The conclusions I came to after watching Jan Radder and Gorman Bechard’s new documentary Every Everything: The Music, Life & Times of Grant Hart may seem contradictory at first, but hear me out: I believe that Fans of Grant Hart and Hüsker Dü should absolutely see this film. At the same time, I also believe that fans of the documentary film format—and those who generally enjoy being entertained by movies—will find it woefully tedious.
Despite its flaws, Every Everything paints the most complete portrait of Grant Hart to date. He’s not simply Grant Hart, the sarcastic and persnickety former member of Hüsker Dü, or Hart, the eternal underdog solo artist, or Hart, the well-read and pensive academic. We get all of those sides of his personality and more, plus a revealing glimpse at Hart pacing around the grassy plot where his house once stood and amid boxes of his belongings in a storage garage, attempting to piece his life back together after a fire robbed him of his home and one of his cats.
But the film’s director puts the viewer through quite the lengthy trial before serving up those sad, sweet, and profound moments.
Grant Hart has a mind that wanders into deep and fascinating areas, and sometimes just letting him wander can yield magnificent results. What’s lacking in Every Everything is the ability to draw out those nuggets of wisdom and assemble them into an overarching narrative in an engaging way; at times, the movie felt like the raw footage a filmmaker might show someone before they’ve sat down to actually edit it into a movie. We are literally getting ev-er-y-thing.
The film begins with Hüsker Dü, including some incredible footage of the band being interviewed on Joan Rivers’ Tonight Show, but despite the fact that Hüsker Dü contained three members we only get a chance to hear from Hart. Which was intentional—before the filming for the documentary even began, producer Jan Radder explained that it would only consist of interviews with Hart and some archival footage, using Errol Morris’s The Fog of War as a template—and yet the Hüsker Dü portion of the film feels distinctly like Hart’s opportunity to respond to Bob Mould’s descriptions of the band’s dynamic in his memoir, which came out two years ago. Hart doesn’t come off nearly as angry or sharp-toothed as Mould did, even saying that he loves Mould at one point, but the conversation feels one-sided and downright lonely.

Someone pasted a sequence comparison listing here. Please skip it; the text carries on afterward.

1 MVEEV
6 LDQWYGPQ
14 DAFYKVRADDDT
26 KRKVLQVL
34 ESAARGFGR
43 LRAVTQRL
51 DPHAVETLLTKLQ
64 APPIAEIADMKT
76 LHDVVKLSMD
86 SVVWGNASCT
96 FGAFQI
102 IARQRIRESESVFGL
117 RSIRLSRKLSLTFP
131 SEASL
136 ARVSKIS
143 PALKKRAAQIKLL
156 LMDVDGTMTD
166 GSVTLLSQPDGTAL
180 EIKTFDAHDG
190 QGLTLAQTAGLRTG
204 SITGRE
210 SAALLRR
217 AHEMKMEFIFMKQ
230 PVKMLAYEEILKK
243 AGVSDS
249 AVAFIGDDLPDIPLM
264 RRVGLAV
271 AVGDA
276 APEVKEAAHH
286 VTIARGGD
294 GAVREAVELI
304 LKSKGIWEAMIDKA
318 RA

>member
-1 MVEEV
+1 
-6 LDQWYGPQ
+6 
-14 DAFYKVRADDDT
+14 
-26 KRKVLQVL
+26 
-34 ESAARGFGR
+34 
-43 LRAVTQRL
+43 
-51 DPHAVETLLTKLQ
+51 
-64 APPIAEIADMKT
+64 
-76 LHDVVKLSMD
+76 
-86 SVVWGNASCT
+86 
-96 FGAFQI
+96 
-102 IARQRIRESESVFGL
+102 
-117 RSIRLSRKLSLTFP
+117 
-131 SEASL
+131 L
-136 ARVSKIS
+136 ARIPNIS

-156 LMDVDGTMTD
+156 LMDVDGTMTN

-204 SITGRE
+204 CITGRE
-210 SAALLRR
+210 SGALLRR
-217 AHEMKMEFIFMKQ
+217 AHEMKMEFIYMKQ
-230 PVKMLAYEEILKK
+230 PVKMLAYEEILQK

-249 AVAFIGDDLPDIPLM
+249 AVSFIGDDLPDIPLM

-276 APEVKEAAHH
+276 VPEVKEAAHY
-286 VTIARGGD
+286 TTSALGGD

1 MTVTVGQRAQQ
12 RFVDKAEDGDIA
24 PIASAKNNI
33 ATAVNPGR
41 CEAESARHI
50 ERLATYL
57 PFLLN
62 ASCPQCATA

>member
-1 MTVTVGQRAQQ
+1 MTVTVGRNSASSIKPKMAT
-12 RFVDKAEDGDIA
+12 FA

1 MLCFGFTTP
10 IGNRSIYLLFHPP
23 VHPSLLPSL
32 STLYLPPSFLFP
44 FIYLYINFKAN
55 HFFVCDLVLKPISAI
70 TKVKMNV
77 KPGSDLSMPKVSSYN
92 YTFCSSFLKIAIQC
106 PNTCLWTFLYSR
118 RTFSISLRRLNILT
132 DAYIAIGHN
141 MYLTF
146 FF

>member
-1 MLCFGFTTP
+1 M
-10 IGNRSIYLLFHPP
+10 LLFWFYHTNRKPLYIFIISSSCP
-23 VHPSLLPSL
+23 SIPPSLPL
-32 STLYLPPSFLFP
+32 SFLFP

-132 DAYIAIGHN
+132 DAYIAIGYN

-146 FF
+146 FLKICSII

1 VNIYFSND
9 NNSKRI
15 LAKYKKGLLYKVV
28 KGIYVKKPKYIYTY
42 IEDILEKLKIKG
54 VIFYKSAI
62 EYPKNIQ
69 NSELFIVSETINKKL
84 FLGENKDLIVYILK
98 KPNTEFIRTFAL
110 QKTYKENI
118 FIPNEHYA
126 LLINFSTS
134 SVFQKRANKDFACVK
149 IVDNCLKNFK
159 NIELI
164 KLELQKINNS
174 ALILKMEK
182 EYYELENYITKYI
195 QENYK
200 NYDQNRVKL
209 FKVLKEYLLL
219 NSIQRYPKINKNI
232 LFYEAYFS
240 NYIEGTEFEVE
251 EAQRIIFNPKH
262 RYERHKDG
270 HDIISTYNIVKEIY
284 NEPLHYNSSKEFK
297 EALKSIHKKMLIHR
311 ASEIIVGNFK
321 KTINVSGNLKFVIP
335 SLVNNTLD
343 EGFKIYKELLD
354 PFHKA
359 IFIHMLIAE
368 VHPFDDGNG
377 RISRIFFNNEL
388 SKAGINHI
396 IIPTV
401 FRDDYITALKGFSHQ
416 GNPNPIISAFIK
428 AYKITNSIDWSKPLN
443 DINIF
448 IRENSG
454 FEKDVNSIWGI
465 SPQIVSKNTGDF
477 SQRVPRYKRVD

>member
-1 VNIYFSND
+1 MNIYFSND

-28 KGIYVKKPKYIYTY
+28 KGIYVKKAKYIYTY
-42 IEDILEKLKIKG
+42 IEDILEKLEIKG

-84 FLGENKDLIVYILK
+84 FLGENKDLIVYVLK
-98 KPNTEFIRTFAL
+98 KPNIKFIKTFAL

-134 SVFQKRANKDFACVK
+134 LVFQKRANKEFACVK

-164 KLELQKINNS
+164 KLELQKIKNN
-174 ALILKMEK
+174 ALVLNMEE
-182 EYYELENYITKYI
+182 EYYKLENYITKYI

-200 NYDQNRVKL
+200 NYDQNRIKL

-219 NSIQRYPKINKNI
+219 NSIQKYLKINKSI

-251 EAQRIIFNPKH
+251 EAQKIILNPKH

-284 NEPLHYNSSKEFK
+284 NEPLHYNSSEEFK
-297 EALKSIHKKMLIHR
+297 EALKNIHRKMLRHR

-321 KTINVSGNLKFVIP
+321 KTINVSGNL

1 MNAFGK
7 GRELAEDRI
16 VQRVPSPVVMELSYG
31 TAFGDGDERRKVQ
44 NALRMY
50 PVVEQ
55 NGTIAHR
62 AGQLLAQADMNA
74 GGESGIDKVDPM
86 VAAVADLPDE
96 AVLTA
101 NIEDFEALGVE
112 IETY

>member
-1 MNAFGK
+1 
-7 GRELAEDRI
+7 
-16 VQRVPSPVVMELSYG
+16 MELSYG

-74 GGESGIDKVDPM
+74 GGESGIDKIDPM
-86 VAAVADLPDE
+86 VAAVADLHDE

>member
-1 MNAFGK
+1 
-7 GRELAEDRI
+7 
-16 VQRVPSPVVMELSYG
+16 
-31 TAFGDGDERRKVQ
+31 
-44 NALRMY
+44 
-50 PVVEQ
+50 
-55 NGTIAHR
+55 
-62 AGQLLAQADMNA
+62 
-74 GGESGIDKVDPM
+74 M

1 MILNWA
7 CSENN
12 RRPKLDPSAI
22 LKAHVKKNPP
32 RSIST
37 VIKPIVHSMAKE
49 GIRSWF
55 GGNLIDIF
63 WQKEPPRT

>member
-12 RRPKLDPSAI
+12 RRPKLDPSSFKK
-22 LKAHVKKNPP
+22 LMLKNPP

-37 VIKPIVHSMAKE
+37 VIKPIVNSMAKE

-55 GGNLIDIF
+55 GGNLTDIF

During the interview segments we see Hart sitting in the 7th St. Entry, sitting in a bright pink alley, and sitting outside and inside the studios where Hüsker recorded much of their work. We see him pawing through boxes of old memorabilia and records in his storage space, playing a few drum fills behind a kit, remembering back to his days playing in Nova Mob, and preparing to record the tracks for his new double album, The Argument. It is an intimate experience, but also an isolating one; by the end of the film the loneliness of the presentation begins to overwhelm the work and the viewer can’t help but take pity on the film’s subject as he wanders aimlessly around. Which seems like the opposite of what such a smart, wry, and sensitive artist like Hart deserves.
If the film itself had been edited to be remotely as exciting as its trailer, this could have been a thrilling rock ‘n’ roll documentary. As it stands, it flows like the rough draft of a memoir that could have used some fine-tuning. Regardless, it’s a story that’s still definitely worth hearing and seeing Hart tell.
Every Everything screens tonight, Wednesday, November 13, at the Landmark Center in downtown St. Paul and will kick off the Sound Unseen films-about-music festival. Grant Hart will perform after the screening at the Amsterdam Bar and Hall, with support from openers the Greycoats.